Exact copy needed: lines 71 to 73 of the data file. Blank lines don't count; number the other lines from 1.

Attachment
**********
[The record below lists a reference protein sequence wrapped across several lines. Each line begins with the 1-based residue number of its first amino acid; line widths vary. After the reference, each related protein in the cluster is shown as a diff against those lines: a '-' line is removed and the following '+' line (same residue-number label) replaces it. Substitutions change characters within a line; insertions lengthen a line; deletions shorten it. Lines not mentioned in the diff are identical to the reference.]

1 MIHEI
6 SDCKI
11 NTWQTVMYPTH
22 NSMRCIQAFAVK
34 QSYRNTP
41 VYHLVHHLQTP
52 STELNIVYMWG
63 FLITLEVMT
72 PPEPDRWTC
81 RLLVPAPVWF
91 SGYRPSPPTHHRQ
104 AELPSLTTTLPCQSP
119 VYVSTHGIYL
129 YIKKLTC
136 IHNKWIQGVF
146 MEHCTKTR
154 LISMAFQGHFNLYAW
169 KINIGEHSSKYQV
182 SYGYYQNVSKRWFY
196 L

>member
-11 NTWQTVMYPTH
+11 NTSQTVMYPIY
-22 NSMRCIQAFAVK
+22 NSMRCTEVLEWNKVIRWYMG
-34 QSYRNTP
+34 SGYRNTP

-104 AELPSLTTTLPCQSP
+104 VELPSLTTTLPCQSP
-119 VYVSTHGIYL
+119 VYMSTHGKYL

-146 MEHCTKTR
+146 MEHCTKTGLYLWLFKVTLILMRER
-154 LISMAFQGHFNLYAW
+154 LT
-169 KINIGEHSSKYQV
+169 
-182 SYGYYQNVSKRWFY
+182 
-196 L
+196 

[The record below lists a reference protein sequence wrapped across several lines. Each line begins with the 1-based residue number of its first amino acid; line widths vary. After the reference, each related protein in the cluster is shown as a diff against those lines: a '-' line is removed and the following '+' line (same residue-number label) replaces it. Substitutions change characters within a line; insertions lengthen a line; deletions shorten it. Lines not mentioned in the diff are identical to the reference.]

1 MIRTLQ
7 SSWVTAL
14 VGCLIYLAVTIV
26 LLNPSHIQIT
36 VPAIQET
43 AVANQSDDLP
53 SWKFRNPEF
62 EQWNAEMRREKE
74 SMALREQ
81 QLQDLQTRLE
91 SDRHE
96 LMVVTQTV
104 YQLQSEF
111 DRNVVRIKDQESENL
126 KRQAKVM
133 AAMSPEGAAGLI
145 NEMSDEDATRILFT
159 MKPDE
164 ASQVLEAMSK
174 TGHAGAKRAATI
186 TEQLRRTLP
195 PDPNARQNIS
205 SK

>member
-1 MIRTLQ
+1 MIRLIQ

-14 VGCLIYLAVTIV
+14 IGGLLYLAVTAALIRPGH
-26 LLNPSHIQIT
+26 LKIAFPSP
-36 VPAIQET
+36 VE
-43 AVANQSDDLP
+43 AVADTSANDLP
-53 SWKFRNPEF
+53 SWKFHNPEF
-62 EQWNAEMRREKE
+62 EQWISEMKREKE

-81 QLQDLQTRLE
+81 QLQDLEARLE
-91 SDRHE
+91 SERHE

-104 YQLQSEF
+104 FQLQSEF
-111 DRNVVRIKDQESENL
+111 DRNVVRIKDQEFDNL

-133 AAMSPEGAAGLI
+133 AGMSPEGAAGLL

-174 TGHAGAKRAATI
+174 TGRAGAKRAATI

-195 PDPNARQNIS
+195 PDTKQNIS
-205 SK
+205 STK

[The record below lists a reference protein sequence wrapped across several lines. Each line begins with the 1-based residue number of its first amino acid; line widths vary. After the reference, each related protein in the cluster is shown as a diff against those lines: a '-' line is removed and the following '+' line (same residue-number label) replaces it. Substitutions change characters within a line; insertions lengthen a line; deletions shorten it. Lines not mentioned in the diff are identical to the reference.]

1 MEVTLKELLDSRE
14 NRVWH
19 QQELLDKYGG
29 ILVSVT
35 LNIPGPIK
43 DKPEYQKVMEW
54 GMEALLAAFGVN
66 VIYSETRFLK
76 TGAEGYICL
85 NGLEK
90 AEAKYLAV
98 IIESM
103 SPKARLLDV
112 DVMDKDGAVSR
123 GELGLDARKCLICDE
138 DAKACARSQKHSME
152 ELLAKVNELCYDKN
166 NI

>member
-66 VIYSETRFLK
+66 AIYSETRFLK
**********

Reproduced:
+14 IGGLLYLAVTAALIRPGH
-26 LLNPSHIQIT
+26 LKIAFPSP